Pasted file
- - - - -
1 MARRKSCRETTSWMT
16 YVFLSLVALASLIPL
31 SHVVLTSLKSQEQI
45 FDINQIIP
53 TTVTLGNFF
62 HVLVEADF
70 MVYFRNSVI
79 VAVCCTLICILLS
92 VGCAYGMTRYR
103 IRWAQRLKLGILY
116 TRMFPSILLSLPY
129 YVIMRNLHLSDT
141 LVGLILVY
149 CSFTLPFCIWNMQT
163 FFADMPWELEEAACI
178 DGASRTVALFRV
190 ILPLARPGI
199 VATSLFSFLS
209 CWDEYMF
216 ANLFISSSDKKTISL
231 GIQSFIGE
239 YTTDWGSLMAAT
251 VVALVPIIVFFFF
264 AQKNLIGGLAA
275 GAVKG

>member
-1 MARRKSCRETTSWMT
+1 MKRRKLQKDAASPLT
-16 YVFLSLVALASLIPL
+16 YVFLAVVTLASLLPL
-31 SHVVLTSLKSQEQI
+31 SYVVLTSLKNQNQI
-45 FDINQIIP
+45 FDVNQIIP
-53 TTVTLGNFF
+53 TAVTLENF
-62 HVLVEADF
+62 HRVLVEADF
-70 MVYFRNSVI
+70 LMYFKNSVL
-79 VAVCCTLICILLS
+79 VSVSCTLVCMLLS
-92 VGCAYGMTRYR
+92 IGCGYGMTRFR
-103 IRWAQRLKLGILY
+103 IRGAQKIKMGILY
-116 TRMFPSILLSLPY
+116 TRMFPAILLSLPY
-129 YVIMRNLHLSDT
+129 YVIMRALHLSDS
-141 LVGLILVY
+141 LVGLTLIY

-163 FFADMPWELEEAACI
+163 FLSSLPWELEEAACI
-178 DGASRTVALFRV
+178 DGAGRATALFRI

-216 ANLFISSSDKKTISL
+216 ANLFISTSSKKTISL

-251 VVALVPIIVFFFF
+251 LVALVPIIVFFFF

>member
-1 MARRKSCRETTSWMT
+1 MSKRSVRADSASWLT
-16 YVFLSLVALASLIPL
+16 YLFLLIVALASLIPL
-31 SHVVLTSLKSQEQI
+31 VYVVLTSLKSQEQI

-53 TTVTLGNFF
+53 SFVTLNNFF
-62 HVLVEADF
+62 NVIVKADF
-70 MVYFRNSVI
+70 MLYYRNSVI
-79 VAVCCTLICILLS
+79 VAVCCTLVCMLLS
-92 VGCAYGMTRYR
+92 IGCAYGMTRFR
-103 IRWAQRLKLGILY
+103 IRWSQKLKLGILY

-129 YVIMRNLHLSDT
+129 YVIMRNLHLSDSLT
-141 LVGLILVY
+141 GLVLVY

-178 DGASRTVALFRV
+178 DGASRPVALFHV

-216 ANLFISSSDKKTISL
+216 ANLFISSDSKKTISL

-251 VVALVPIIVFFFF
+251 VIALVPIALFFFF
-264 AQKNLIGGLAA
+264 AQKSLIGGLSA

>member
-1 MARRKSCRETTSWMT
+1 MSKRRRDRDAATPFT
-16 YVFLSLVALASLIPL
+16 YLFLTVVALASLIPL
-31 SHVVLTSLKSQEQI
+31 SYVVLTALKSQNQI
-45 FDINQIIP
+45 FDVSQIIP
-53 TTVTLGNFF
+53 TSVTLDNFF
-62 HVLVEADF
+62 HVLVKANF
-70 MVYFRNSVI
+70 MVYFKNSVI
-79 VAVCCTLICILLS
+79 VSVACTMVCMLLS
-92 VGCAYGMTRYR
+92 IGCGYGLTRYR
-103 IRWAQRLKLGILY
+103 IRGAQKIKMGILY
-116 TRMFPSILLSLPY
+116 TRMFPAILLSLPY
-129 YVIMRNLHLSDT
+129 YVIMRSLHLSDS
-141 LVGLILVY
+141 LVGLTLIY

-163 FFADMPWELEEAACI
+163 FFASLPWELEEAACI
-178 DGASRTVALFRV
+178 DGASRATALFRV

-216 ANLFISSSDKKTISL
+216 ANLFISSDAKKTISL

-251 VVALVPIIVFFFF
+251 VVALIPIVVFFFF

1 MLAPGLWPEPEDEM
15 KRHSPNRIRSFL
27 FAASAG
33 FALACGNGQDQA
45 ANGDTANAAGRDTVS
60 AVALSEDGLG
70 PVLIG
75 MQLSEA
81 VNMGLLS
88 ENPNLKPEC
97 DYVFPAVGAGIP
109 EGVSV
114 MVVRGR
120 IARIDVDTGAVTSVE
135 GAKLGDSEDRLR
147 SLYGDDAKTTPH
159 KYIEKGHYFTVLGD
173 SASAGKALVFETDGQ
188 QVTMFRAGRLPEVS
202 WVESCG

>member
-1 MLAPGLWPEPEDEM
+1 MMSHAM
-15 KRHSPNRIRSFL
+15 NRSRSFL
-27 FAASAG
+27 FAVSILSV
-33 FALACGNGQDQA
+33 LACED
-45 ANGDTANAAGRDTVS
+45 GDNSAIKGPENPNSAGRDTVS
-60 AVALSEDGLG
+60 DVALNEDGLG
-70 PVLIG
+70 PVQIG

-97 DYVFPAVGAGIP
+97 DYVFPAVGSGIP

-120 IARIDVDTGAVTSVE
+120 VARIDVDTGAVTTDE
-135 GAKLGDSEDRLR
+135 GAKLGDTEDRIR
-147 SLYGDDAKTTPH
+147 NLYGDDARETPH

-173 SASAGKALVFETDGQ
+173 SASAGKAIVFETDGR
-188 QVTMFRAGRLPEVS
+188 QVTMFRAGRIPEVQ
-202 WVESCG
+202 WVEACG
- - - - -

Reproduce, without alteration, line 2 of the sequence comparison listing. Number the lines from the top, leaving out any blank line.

16 YVFLSLVALASLIPL